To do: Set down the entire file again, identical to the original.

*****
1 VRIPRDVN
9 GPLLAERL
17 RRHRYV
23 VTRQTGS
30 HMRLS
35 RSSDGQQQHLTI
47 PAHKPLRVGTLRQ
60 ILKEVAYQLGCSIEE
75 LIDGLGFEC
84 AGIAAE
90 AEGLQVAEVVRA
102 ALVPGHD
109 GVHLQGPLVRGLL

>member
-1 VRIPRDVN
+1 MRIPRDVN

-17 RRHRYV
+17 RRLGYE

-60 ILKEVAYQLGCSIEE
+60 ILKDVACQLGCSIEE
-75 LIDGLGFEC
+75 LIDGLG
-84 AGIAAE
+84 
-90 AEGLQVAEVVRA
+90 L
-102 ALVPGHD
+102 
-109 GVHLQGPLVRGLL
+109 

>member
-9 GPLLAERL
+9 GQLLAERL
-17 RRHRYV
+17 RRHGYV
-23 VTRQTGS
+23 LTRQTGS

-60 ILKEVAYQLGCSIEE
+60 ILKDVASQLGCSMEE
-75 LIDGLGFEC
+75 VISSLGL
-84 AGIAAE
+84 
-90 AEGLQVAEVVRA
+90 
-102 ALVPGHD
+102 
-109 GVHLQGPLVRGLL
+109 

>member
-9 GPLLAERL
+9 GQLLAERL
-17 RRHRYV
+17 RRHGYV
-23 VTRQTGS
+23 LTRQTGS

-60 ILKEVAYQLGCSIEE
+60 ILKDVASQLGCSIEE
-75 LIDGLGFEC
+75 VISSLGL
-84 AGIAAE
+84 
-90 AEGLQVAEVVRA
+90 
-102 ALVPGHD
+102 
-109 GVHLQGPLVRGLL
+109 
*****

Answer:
1 VRIPRDVN
9 GPLLAERL
17 RRHRYV
23 VTRQTGS
30 HMRLS
35 RSSDGQQQHLTI
47 PAHKPLRVGTLRQ
60 ILKEVAYQLGCSIEE
75 LIDGLGFEC
84 AGIAAE
90 AEGLQVAEVVRA
102 ALVPGHD
109 GVHLQGPLVRGLL

>member
-1 VRIPRDVN
+1 MRIPRDVN

-17 RRHRYV
+17 RRLGYE

-60 ILKEVAYQLGCSIEE
+60 ILKDVACQLGCSIEE
-75 LIDGLGFEC
+75 LIDGLG
-84 AGIAAE
+84 
-90 AEGLQVAEVVRA
+90 L
-102 ALVPGHD
+102 
-109 GVHLQGPLVRGLL
+109 

>member
-9 GPLLAERL
+9 GQLLAERL
-17 RRHRYV
+17 RRHGYV
-23 VTRQTGS
+23 LTRQTGS

-60 ILKEVAYQLGCSIEE
+60 ILKDVASQLGCSMEE
-75 LIDGLGFEC
+75 VISSLGL
-84 AGIAAE
+84 
-90 AEGLQVAEVVRA
+90 
-102 ALVPGHD
+102 
-109 GVHLQGPLVRGLL
+109 

>member
-9 GPLLAERL
+9 GQLLAERL
-17 RRHRYV
+17 RRHGYV
-23 VTRQTGS
+23 LTRQTGS

-60 ILKEVAYQLGCSIEE
+60 ILKDVASQLGCSIEE
-75 LIDGLGFEC
+75 VISSLGL
-84 AGIAAE
+84 
-90 AEGLQVAEVVRA
+90 
-102 ALVPGHD
+102 
-109 GVHLQGPLVRGLL
+109 